Thursday night, Wichita, Kansas, Police sent out a SWAT team to respond to a 911 call that a man shot his father and was holding his family hostage in their home.
The telephone call was a lie. There was no hostage situation—but nevertheless a man at the home ended up dead, shot and killed by a police officer at his own front door.
Police right now are being tight-lipped about what actually happened at the home of the dead man, identified by relatives as Andrew Finch, 28, as the circumstances are still under investigation. Police did say they don't believe Finch fired on police officers before they shot him, according to the Wichita Eagle. His family says he was not armed.
It seems likely that this was the outcome of a "swatting" prank that has finally reached its inevitable awful conclusion. "Swatting" is a nasty prank where somebody calls 911 and tells police a violent crime or hostage situation is happening at somebody else's home. Police then show up with weapons to bear and end up terrifying an innocent party who is not doing anything at all. Often times the swatters use tech tools to conceal or change their number so that it appears to be local and credible.
Swatting pranks often have ties to the video gaming community, and that may well be the case here. Though, again, it's still too soon to say for sure, the Eagle reports that the prank may have originated as part of a dispute between Call of Duty gamers. Based on a Twitter fight, it appears one gamer may have given another gamer a false address, that of Finch's family, and that's where the police were sent. Finch's relatives told the Eagle that he didn't play video games, so if these facts are true, he wasn't even a party to this dispute.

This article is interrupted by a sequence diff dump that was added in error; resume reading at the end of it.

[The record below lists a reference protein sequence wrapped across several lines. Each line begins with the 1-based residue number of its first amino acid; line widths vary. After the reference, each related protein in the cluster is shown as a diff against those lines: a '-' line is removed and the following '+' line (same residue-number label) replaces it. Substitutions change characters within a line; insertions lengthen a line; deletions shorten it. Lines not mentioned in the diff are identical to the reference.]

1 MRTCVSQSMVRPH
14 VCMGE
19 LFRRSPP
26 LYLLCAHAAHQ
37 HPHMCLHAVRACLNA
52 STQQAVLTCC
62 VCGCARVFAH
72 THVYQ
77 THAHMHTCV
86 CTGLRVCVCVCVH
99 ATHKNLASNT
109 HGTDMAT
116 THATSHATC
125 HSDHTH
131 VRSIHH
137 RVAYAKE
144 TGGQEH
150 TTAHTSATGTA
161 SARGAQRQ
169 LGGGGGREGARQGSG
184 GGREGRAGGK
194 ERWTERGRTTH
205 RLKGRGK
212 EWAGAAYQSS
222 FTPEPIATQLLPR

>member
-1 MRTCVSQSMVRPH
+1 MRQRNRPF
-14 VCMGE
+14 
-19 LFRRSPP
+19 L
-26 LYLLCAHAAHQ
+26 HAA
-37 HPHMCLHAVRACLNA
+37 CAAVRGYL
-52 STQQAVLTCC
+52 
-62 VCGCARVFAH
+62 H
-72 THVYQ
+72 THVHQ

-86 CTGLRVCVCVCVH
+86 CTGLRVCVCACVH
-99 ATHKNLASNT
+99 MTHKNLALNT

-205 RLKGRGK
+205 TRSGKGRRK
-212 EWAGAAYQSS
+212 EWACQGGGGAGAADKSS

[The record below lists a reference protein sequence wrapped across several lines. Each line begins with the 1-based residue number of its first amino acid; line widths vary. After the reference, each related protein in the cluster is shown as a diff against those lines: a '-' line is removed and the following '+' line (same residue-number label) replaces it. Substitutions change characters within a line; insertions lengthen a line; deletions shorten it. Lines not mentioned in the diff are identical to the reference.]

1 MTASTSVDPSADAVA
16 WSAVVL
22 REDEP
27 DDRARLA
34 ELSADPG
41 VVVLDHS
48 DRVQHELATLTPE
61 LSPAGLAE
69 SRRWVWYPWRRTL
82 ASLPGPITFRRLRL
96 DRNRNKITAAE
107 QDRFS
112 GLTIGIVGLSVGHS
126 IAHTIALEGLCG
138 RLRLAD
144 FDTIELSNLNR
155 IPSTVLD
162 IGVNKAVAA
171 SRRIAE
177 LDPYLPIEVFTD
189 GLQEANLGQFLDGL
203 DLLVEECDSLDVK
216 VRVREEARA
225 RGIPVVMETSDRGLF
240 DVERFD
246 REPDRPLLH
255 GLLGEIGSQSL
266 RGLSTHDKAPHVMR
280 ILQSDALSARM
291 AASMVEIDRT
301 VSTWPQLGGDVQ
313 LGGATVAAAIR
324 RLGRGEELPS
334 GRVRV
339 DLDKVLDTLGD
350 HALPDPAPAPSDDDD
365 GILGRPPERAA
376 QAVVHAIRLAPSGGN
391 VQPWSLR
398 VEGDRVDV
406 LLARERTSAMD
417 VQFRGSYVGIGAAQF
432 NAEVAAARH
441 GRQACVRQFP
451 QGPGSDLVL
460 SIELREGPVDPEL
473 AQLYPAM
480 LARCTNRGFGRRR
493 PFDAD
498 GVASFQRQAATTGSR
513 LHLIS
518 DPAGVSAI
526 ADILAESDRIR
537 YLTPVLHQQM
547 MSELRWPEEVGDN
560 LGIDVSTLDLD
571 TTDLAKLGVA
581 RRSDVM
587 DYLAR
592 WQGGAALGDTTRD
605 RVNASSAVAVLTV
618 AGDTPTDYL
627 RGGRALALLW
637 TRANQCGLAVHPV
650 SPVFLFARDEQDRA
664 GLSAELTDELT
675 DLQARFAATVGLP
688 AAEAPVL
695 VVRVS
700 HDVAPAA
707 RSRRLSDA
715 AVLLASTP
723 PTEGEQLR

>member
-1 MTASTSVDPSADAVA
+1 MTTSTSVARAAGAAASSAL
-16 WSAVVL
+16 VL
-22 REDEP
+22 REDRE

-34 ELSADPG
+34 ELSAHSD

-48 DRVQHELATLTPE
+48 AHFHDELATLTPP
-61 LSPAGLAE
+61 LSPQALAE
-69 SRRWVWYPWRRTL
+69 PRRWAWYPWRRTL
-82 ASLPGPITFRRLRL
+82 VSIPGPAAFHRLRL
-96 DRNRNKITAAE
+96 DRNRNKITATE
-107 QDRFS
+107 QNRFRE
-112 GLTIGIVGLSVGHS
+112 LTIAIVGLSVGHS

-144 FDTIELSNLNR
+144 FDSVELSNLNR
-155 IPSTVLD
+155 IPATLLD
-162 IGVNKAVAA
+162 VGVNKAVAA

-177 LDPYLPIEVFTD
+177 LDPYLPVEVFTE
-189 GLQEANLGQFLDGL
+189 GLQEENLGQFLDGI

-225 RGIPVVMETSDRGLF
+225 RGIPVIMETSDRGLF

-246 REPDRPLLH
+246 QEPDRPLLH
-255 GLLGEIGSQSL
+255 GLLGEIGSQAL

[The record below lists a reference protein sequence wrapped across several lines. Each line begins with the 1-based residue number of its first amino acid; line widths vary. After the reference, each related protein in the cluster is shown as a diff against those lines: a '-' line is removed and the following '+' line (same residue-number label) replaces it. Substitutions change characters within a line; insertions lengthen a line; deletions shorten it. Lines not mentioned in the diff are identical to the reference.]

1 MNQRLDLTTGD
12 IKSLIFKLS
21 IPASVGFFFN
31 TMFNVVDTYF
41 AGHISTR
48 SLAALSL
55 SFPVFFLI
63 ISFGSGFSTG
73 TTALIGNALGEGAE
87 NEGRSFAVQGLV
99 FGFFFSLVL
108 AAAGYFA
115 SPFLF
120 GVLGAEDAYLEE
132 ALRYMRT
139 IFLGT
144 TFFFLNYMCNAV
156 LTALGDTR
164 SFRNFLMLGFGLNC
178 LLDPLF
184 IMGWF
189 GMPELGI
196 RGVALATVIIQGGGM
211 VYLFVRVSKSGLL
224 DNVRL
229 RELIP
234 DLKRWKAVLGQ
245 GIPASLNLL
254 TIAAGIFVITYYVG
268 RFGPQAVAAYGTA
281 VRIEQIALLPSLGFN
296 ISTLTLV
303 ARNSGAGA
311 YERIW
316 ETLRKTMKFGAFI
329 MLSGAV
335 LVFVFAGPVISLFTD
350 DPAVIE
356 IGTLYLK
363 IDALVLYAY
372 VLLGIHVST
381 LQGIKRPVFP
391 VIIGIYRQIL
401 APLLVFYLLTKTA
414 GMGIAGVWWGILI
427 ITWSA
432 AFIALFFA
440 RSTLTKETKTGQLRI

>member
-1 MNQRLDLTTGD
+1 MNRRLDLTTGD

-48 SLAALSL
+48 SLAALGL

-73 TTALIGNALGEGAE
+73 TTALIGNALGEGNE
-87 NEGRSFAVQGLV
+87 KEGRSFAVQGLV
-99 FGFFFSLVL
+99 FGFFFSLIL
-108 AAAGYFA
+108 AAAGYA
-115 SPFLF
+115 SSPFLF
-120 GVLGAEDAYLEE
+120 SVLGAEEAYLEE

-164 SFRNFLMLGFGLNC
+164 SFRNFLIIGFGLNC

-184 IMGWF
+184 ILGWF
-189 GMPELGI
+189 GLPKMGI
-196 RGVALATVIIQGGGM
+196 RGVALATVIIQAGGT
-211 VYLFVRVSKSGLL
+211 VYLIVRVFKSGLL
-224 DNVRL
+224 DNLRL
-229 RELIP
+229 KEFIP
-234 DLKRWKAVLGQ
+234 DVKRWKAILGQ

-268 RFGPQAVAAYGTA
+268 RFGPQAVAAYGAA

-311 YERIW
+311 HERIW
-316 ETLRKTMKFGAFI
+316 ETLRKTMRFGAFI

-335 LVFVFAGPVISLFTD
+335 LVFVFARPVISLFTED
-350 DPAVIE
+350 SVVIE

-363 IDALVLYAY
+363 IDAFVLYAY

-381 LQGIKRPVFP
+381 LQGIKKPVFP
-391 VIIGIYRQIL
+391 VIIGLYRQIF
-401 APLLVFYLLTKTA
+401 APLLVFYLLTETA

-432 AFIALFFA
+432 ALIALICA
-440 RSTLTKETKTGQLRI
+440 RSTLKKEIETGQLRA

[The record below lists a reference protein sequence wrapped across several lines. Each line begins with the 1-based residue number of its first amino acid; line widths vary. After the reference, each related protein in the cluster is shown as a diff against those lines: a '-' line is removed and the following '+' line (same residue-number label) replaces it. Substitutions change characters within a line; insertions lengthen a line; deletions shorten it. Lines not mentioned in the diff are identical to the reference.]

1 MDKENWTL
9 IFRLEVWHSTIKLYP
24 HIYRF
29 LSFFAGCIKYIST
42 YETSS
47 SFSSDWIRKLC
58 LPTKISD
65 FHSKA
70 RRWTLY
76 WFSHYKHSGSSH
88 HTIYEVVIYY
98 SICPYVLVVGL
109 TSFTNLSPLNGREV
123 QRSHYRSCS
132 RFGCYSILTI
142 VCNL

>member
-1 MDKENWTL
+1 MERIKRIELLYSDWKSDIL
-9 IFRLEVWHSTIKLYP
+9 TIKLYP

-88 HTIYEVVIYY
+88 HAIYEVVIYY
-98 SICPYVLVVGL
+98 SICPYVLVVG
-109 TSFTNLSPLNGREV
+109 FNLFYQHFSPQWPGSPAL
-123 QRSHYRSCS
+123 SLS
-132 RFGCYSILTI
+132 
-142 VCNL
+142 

Finch's family told the media this afternoon that Finch was not armed and that he had gone to the door to see what was going on yesterday when he saw all the flashing lights. Apparently the family had no idea they were the raid's target. Lisa Finch, Andrew's mother, told the Eagle the police then raided the house after shooting her son. They were all handcuffed and taken to the police station for interviews.
The family is furious not just at the prankster who got Andrew killed but at the police as well:
"What gives the cops the right to open fire?" Finch asked. "Why didn't they give him the same warning they gave us? That cop murdered my son over a false report."
Finch and Hernandez-Caballero said they want to see the officer—identified only as a seven-year veteran of the department—and the person who made the false report held accountable.
No doubt there's going to be a lot of attention on the prank call that sent the SWAT team out to the Finch home, but we absolutely must not forget that it's the police who decided how to behave when they got there.
As far back as 2014 I was warning that the overmilitarization of our police departments helps makes pranks like this become dangerously violent mechanisms that can get out of hand. As I noted back then in response to another game-related swatting prank:
These reactions are exactly the kinds of things swatters are hoping for. Because the police have developed this reputation for violent, over-the-top reactions to everything, they are actually reinforcing the value of using swatting as a way to torment others.